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Science and Technology » Total Solar Eclipse 2017!

Total Solar Eclipse 2017!


On Monday, August 21st at 11:47 a.m., a total eclipse of the sun will be visible across parts of the United States. This rare event has not occurred in the past 99 years.

Flagstaff Academy, with a science and technology focus, wants to make the most out of this once-in-a-lifetime opportunity for our students.

Flagstaff Academy will provide safety viewing goggles for all students and staff. For viewing, all students and staff will be required to use special eclipse-viewing safety glasses as safety is our prime consideration. If eclipse viewing glasses and other safety procedures are properly followed, viewing an eclipse can be a safe and rewarding learning experience. Below is the plan for this special day:

  • Students will be outside to view the eclipse between 11:30 a.m. and 12:15 p.m.; the Eclipse will be at its totality at 11:47 a.m.

  • Parents are invited to come and view the eclipse with their student(s). We do have a limited amount of safety glasses for parents.

  • The parking lot will be closed from 11:30 a.m. and 12:15 p.m. to allow for more viewing space, and parking is available on the street across from the school.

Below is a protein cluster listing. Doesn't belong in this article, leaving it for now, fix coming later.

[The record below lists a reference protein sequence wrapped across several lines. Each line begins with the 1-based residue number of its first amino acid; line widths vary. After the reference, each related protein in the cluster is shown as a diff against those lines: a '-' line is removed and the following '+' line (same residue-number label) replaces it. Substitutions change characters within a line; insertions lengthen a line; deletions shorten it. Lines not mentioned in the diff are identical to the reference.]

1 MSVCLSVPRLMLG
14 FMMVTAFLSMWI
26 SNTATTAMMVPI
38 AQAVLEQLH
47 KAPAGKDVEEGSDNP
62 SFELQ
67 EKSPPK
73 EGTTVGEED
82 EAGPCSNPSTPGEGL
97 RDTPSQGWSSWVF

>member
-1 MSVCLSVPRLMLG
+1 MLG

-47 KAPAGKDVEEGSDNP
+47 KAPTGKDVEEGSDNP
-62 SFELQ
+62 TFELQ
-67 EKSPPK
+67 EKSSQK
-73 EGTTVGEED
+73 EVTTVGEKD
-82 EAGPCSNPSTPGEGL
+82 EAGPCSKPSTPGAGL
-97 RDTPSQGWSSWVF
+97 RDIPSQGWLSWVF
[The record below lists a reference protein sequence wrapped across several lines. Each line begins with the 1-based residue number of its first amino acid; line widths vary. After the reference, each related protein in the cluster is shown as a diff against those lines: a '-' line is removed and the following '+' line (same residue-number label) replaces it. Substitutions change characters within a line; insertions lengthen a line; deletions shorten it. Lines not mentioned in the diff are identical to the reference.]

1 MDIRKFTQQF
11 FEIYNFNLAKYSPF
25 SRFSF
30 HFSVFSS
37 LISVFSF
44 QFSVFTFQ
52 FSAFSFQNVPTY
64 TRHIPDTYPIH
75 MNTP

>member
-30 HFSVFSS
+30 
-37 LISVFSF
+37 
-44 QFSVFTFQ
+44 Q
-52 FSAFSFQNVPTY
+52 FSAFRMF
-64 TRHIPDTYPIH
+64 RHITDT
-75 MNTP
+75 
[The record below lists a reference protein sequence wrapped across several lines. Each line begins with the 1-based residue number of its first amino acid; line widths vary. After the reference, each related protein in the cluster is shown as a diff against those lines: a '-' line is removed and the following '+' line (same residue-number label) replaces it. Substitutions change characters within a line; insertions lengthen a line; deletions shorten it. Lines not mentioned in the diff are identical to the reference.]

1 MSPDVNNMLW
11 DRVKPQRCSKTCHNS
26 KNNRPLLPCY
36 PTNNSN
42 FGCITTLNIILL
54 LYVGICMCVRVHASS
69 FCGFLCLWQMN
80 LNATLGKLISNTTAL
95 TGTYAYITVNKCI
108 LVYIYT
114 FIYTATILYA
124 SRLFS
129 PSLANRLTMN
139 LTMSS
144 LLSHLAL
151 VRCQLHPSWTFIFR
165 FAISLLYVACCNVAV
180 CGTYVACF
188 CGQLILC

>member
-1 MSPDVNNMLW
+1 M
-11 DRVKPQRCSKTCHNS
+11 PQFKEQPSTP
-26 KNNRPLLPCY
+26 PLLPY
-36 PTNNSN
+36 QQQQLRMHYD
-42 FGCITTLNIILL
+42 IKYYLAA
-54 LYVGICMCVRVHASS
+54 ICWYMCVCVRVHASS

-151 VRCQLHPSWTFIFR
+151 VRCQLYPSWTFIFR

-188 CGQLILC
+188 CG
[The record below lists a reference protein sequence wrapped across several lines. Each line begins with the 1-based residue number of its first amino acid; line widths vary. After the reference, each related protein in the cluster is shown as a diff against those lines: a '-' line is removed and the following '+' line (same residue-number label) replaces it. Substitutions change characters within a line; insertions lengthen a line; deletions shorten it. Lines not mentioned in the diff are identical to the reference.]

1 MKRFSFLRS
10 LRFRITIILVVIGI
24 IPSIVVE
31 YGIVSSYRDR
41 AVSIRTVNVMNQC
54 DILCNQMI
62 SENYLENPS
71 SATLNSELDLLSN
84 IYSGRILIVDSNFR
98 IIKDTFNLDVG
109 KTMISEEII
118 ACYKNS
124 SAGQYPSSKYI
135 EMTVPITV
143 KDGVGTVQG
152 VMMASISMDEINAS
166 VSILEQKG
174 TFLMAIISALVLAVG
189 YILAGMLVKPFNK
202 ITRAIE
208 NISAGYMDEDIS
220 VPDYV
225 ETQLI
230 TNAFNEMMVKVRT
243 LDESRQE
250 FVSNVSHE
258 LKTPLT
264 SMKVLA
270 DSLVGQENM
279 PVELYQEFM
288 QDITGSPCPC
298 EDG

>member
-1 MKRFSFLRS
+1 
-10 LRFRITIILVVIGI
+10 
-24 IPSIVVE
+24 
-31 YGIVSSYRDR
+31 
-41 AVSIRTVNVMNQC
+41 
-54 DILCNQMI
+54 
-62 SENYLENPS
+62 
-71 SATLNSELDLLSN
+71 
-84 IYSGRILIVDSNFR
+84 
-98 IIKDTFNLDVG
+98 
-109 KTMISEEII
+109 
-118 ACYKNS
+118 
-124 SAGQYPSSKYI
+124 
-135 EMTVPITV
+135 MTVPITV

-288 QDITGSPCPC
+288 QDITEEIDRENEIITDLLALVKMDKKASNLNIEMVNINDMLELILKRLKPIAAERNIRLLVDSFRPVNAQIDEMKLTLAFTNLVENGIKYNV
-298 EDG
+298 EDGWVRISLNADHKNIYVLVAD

• Students who have lunch scheduled during the viewing may bring a sack lunch or take their hot lunch outside.

Additional Instructional Components:

  • A link has been constructed by the Science team for teachers and staff to access online instructional resources and projects.

  • Our Science Lab Teacher and Greenhouse Manager will be visiting all K-5 classrooms in order to provide an interactive astronomy lesson to prepare the students to watch the eclipse.

  • Our Middle School students will learn about the eclipse and make pinhole shadow boxes to use during the viewing event.

  • Eclipse information and projects for families and students to view and complete at home are available through our website. This will also include Citizen Science Projects for families who are traveling to see the eclipse. Citizen Science Projects are listed on Space.com: 

    • GLOBE Observer
    • Eclipse Megamovie: This will collect images from more than 1,000 volunteer photographers and amateur astronomers (and anyone else who is interested) to make a view of the total eclipse during its journey across the United States.
    • Citizen CATE (Continental-America Telescopic Eclipse): This will take images of the inner solar corona, using 60 telescopes used by high schools, universities and citizen scientists. The goal is to get high-resolution imagery of the corona for 90 minutes.
  • iNaturalist (California Academy of Sciences): This iTunes app will let people record the observations of organisms at their eclipse-watching locations. The academy suggests people record observations 30 minutes before totality, during totality and 30 minutes after totality.
Rainy Day Viewing
  • For four hours surrounding the eclipse, NASA will host an Eclipse Megacast providing unique broadcast coverage across multiple sites across the country. This is a hosted and narrated experience that will offer students interaction with scientists via social media.
  • The Exploratorium will be filming the event from two different locations and live streaming it globally, including one stream that is just the visual eclipse with no narration, allowing you and your students to discuss what you are seeing. Audiences can join on this website.